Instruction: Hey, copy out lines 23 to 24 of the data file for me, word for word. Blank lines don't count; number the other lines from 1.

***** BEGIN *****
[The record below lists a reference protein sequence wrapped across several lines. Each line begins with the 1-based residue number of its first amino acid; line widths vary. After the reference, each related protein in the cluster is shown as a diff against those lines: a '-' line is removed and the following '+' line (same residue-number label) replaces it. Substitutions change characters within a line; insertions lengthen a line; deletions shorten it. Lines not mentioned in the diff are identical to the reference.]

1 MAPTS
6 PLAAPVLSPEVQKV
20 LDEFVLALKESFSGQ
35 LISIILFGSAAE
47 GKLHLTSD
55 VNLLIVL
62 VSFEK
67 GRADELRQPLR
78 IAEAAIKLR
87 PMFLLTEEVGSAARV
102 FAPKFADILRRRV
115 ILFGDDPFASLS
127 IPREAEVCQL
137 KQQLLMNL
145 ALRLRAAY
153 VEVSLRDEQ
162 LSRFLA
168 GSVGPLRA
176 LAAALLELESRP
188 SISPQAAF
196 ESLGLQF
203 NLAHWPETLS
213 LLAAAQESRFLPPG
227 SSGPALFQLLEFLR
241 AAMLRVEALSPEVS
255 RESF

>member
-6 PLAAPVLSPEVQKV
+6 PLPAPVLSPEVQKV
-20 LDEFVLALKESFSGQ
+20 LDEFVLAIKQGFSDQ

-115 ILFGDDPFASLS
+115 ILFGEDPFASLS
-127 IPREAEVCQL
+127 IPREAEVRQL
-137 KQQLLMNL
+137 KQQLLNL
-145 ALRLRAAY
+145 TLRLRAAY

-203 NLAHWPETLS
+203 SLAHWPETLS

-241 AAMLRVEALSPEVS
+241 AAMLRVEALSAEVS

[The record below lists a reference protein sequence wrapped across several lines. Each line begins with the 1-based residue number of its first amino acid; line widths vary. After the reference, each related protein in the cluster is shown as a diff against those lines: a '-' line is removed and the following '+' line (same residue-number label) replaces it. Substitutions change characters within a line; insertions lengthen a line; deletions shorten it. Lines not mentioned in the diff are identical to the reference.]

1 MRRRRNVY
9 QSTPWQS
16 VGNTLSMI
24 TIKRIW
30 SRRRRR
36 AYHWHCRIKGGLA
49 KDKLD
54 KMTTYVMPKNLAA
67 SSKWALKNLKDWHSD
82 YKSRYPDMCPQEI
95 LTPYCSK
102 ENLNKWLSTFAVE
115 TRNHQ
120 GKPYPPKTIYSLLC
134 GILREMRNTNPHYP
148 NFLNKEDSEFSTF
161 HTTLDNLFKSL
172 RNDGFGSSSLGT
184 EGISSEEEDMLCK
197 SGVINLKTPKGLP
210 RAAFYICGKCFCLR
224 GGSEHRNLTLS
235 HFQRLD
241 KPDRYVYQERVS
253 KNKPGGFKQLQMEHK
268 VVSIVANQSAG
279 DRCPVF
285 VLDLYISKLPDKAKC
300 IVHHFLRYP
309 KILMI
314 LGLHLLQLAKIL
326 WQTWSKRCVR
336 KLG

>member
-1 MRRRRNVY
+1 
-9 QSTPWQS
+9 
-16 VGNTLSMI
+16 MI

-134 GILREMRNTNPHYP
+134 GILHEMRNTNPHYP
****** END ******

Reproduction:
203 NLAHWPETLS
213 LLAAAQESRFLPPG